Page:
Which ETF providers do you use to invest?

SCM Direct only invest in UCITS IV ETFs for its GBP portfolios.

In all portfolios, we NEVER invest in any ETF that is either leveraged (i.e. which aim to magnify the movements in markets through borrowing) or inverse/short ETFs (that aim to make money when the benchmark being tracked falls in value).

SCM Direct is not biased towards any one ETF provider. We seek out ‘best of breed’ for all the ETFs we select for our portfolios.

What happens to any income received from dividends and interest on cash balances?

There are two forms of ETF with regards to dividends; accumulating and distributing funds.

Accumulating funds roll any dividends up inside the ETF so the price of the ETF reflects a total return.

Distributing funds pay dividends out to investors at regular intervals (monthly, quarterly, semi-annual or annual).

Where dividends are paid out to investors, this additional income is paid into the cash component of the portfolio and reinvested into the portfolio.

What are ETFs and what’s the difference between an ETF and a traditional mutual fund?

ETF stands for Exchange Traded Fund. These products trade throughout the business day on stock exchanges like individual company shares. The ETFs within the GBP portfolios are all UCITS IV regulated thereby providing investors with a high level of regulatory protection.

ETFs track the performance of their benchmark index, thus the performance of a FTSE 100 ETF for example, will normally closely follow the performance of the underlying FTSE 100 benchmark index, less its fees. In contrast, a mutual (non-index) fund often invests in a much more concentrated range of securities resulting in its performance often being markedly different (either positively or negatively) to its benchmark.

The main advantages of ETFs over many traditional ‘active’ mutual funds is that they can be traded on a stock exchange throughout the business day rather than just once a day, they tend to charge significantly lower fees, trade their underlying holdings much less thereby saving trading costs, tend to be much more diversified and are normally much more transparent as they normally disclose all their holdings daily.

An excellent guide can be found at the London Stock Exchange ETF Guide

There are different types of ETF; which types does SCM Direct invest in?

Whichever is best for the particular market. There are two main types of ETF – physically backed and synthetic ETFs.

Physical ETFs invest in the actual underlying securities to replicate the underlying index (sometimes this process is ‘optimised’ whereby not every single index constituent is held to reduce overall costs).

Synthetic ETFs use an investment product known as a swap to replicate the underlying index and may directly hold a different portfolio of securities to the index being tracked.


SCM Direct invests in both types of ETFs, assessing each structure and underlying index as part of a thorough due diligence process. SCM Direct only invests in a synthetic ETF when its third party ‘counterparty risk’ is 100% collaterised through the fund holding a basket of liquid securities to mitigate this ‘counterparty risk’.

How safe are ETFs and what are the risks?

SCM Direct only invests in ETFs. We do NOT invest in any ETNs (Exchange Traded Notes) as we believe the risks associated with such products as being much too high. SCM Direct only invests in UCITS IV ETFs for its GBP based portfolios to provide additional investor protection.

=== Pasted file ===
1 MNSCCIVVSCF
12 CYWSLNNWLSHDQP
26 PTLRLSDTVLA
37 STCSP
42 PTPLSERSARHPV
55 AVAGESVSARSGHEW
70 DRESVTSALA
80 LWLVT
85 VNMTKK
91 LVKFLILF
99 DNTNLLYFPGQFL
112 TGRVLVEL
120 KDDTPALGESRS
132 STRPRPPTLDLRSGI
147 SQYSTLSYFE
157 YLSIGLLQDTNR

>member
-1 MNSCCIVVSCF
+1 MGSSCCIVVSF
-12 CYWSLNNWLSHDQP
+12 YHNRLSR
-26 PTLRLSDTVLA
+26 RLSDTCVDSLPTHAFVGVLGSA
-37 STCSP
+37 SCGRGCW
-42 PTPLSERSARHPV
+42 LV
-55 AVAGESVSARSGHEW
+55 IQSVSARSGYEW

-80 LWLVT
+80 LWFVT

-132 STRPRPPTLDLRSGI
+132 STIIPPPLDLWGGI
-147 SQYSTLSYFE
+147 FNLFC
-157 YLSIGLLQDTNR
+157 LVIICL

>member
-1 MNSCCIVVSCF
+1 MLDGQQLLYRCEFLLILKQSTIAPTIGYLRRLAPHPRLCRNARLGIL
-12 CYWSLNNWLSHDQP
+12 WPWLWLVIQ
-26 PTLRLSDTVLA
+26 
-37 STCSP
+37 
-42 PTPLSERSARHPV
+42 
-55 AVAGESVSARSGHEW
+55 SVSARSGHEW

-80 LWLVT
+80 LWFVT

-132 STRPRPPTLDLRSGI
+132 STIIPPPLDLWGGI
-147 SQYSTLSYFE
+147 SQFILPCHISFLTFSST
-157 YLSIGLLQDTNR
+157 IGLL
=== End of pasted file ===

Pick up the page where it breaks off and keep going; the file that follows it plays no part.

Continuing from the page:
The price of the ETF depends on the value of the underlying investments and the demand for the ETF shares in the market, and the share price may therefore be at a discount or premium to the fund’s asset value. Some ETFs are more thinly traded than others, which may affect their liquidity, especially in a market downturn. Although ETFs normally have a low tracking error, i.e. a measure of how consistently it follows its benchmark, during times of market volatility the tracking error of an ETF may increase.

The value of the investment may rise or fall in value and neither the capital nor income is guaranteed.

Typically, ETFs try to replicate a stock market index such as the FTSE 100 or the Hang Seng Index, a market sector such as energy or technology, or a commodity such as gold or petroleum. Accordingly, if such index, sector or commodity price fluctuates, so will the value of the ETF.

There may also be a counterparty risk as some ETFs generate additional revenue by lending out some of their investments. Similarly, some ETFs seek to achieve their objectives through the use of derivatives, which carry counterparty risk. In either case if the counterparty defaults, the investor may see a reduced return regardless of the performance of the underlying assets. To mitigate the counterparty risk providers or lenders post collateral by setting aside a pool of assets that the investor can claim on in the event of the issuer or lender’s default. SCM Direct only invests in those ETFs that hold a minimum of 100% collateral posted daily.

Leveraged and Short ETFs can often be more complex financial instruments that may significantly amplify volatility and therefore risk. For this reason, SCM Direct does not invest in any leveraged or short ETFs.

If the ETF’s underlying investments are in a currency different to the ETF’s denominated currency (i.e. portfolio exposure to Sterling but ETF denominated in Euros), there will be an additional currency risk to consider when making the investment as exchange rates may cause the value of overseas investments and the income arising from them to rise or fall.

Sign up to our monthly factsheets